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Kathleen Taylor, former CEO of Four Seasons, will become the first woman to lead the board of a major Canadian bank when she takes the chair at the Royal Bank of Canada on Jan. 1.
Kathleen Taylor, former CEO of Four Seasons, will become the first woman to lead the board of a major Canadian bank when she takes the chair at the Royal Bank of Canada on Jan. 1.

At RBC, Kathleen Taylor breaks through Bay Street’s boardroom glass ceiling Add to ...

Kathleen Taylor will become the first woman to lead the board of a major Canadian bank when she takes the chair at the Royal Bank of Canada on Jan. 1.

The country’s largest lender by assets said Thursday that the former chief executive of Four Seasons Hotels and Resorts would step into the role, replacing David O’Brien.

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Earlier in the day the bank reported a record fiscal quarter of $2.3-billion.

The move is a significant step for women on Bay Street, where a number of women have ascended to senior leadership positions but none has ever been given the job of CEO.

In corporate Canada, women still occupy less than 10 per cent of total seats in public-company boardrooms, according to a 2011 report by advocacy group Catalyst Canada, and that percentage has changed little in recent years.

Banks have long tended to populate their boards with the CEOs of major Canadian businesses, who, with few exceptions, have been men.

"Katie has been an outstanding director and will provide great leadership to our board," said RBC chief executive officer Gord Nixon. Noting that the appointment fits with the bank's diversity initiatives, he added that "we are very proud to have the first female chair of a major bank."

Today, women remain a minority on each of Canada’s bank boards, but their ranks are growing, with female directors accounting for about one-third of the directors for the five largest banks.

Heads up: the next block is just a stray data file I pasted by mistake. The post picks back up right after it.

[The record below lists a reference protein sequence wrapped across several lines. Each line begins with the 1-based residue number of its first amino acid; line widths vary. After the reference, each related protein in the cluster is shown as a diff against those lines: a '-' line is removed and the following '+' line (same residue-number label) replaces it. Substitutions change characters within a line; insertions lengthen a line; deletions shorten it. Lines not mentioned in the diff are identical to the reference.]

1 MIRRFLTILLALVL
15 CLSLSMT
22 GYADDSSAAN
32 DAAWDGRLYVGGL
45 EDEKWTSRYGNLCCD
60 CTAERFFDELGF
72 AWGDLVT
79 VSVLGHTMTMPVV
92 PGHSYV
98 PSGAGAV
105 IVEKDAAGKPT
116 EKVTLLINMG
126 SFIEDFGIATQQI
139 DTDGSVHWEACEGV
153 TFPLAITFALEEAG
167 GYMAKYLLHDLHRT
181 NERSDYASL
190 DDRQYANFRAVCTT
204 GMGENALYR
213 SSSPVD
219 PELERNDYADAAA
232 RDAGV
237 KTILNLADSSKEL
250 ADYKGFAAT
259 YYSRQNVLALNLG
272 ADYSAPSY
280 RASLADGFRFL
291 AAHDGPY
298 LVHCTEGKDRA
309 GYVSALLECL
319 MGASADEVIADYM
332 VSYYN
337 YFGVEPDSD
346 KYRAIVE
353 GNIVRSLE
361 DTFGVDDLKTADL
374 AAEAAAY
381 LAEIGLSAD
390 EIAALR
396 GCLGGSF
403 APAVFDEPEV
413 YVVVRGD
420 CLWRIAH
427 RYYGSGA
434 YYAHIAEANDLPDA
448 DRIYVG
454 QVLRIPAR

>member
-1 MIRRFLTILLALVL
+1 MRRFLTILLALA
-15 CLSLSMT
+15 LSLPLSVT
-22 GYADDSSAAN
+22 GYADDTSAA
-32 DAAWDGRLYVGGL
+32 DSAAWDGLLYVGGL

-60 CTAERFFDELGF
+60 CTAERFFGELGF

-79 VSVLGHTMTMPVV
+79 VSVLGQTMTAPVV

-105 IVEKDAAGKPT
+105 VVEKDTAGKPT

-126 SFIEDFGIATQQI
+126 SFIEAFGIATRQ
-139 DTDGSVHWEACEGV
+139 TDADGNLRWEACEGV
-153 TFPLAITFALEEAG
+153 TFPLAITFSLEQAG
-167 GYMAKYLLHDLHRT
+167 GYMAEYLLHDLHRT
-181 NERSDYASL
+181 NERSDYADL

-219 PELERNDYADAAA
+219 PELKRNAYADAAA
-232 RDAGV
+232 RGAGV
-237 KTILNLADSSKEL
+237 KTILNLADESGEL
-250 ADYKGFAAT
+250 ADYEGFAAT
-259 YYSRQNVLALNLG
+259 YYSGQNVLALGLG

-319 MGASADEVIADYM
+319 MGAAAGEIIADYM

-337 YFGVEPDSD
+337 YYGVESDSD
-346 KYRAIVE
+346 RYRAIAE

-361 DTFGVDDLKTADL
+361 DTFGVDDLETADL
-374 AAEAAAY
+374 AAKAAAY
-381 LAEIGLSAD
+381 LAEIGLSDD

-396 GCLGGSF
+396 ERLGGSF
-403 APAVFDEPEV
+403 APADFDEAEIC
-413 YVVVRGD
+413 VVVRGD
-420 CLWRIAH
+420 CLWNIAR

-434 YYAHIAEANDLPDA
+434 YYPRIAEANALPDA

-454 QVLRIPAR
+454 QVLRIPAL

Ms. Taylor, 56, previously spent about two decades with Four Seasons, where she started in a legal role and worked her way up to the position of CEO. She was chosen for the top job by the hotel chain’s founder Isadore Sharp.

A self-described “control freak,” the Toronto-based Ms. Taylor once told The Globe and Mail that she would travel to between 25 and 30 hotels per year to ensure a personal connection between the company and its employees and stakeholders. She spent just three years at the helm of the company; it’s not clear why she left Four Seasons in February.

At RBC, she has been an independent director since 2001. She has also worked on the bank’s audit and risk committees, and has been chair of the human resources committee since 2010. There are four other women on the RBC board.

“I appreciate the confidence of the board and look forward to building on the bank’s achievements together,” Ms. Taylor said in a statement.

She takes over from Mr. O’Brien, who will retire at the end of the year.

Mr. O’Brien was formerly the CEO of PanCanadian Energy Corp., which later became EnCana Corp. after a merger with Alberta Energy Company Ltd. He stepped down as Encana’s board chairman in January. “Under Katie’s leadership, I am confident that the board will continue its focus on creating long-term value for our shareholders and our clients,” he said.

The Ontario government said in May that it was working alongside the Ontario Securities Commission to develop new rules that would ask companies to put targets in place to increase the number of female corporate directors on their boards, as well as in upper management roles.

With files from Jacquie McNish

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